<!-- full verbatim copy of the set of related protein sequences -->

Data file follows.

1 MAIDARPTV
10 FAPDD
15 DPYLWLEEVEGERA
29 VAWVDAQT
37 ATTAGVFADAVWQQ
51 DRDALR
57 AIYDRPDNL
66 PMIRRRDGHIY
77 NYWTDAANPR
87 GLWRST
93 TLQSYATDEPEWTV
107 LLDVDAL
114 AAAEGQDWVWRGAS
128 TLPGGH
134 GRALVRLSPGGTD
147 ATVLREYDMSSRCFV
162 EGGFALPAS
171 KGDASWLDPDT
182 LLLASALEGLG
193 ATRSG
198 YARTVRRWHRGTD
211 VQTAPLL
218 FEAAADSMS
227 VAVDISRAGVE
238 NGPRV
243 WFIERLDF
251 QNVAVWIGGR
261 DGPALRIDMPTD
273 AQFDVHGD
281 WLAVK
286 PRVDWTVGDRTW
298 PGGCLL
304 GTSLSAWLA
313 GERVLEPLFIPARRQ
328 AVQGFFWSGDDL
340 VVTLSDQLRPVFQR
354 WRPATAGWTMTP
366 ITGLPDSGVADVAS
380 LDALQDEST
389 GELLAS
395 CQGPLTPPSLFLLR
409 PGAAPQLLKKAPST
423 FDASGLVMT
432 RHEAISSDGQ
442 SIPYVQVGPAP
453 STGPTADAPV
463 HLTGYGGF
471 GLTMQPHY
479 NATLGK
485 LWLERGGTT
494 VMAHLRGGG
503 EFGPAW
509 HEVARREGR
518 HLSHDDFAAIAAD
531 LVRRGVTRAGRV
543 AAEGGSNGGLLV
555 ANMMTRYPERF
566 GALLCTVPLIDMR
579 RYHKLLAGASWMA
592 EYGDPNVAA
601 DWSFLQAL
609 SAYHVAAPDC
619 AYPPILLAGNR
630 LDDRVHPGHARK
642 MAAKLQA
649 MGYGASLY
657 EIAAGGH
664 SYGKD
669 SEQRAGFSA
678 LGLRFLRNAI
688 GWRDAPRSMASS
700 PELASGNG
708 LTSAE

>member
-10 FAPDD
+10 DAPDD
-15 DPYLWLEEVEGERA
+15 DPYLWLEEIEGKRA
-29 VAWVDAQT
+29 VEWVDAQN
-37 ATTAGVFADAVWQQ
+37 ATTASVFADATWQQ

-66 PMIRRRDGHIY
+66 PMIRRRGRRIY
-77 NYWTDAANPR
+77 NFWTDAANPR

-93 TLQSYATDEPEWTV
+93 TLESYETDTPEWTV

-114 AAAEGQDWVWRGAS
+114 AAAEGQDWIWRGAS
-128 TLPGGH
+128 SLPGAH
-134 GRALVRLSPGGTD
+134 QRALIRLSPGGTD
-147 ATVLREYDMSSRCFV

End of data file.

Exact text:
1 MAIDARPTV
10 FAPDD
15 DPYLWLEEVEGERA
29 VAWVDAQT
37 ATTAGVFADAVWQQ
51 DRDALR
57 AIYDRPDNL
66 PMIRRRDGHIY
77 NYWTDAANPR
87 GLWRST
93 TLQSYATDEPEWTV
107 LLDVDAL
114 AAAEGQDWVWRGAS
128 TLPGGH
134 GRALVRLSPGGTD
147 ATVLREYDMSSRCFV
162 EGGFALPAS
171 KGDASWLDPDT
182 LLLASALEGLG
193 ATRSG
198 YARTVRRWHRGTD
211 VQTAPLL
218 FEAAADSMS
227 VAVDISRAGVE
238 NGPRV
243 WFIERLDF
251 QNVAVWIGGR
261 DGPALRIDMPTD
273 AQFDVHGD
281 WLAVK
286 PRVDWTVGDRTW
298 PGGCLL
304 GTSLSAWLA
313 GERVLEPLFIPARRQ
328 AVQGFFWSGDDL
340 VVTLSDQLRPVFQR
354 WRPATAGWTMTP
366 ITGLPDSGVADVAS
380 LDALQDEST
389 GELLAS
395 CQGPLTPPSLFLLR
409 PGAAPQLLKKAPST
423 FDASGLVMT
432 RHEAISSDGQ
442 SIPYVQVGPAP
453 STGPTADAPV
463 HLTGYGGF
471 GLTMQPHY
479 NATLGK
485 LWLERGGTT
494 VMAHLRGGG
503 EFGPAW
509 HEVARREGR
518 HLSHDDFAAIAAD
531 LVRRGVTRAGRV
543 AAEGGSNGGLLV
555 ANMMTRYPERF
566 GALLCTVPLIDMR
579 RYHKLLAGASWMA
592 EYGDPNVAA
601 DWSFLQAL
609 SAYHVAAPDC
619 AYPPILLAGNR
630 LDDRVHPGHARK
642 MAAKLQA
649 MGYGASLY
657 EIAAGGH
664 SYGKD
669 SEQRAGFSA
678 LGLRFLRNAI
688 GWRDAPRSMASS
700 PELASGNG
708 LTSAE

>member
-10 FAPDD
+10 DAPDD
-15 DPYLWLEEVEGERA
+15 DPYLWLEEIEGKRA
-29 VAWVDAQT
+29 VEWVDAQN
-37 ATTAGVFADAVWQQ
+37 ATTASVFADATWQQ

-66 PMIRRRDGHIY
+66 PMIRRRGRRIY
-77 NYWTDAANPR
+77 NFWTDAANPR

-93 TLQSYATDEPEWTV
+93 TLESYETDTPEWTV

-114 AAAEGQDWVWRGAS
+114 AAAEGQDWIWRGAS
-128 TLPGGH
+128 SLPGAH
-134 GRALVRLSPGGTD
+134 QRALIRLSPGGTD
-147 ATVLREYDMSSRCFV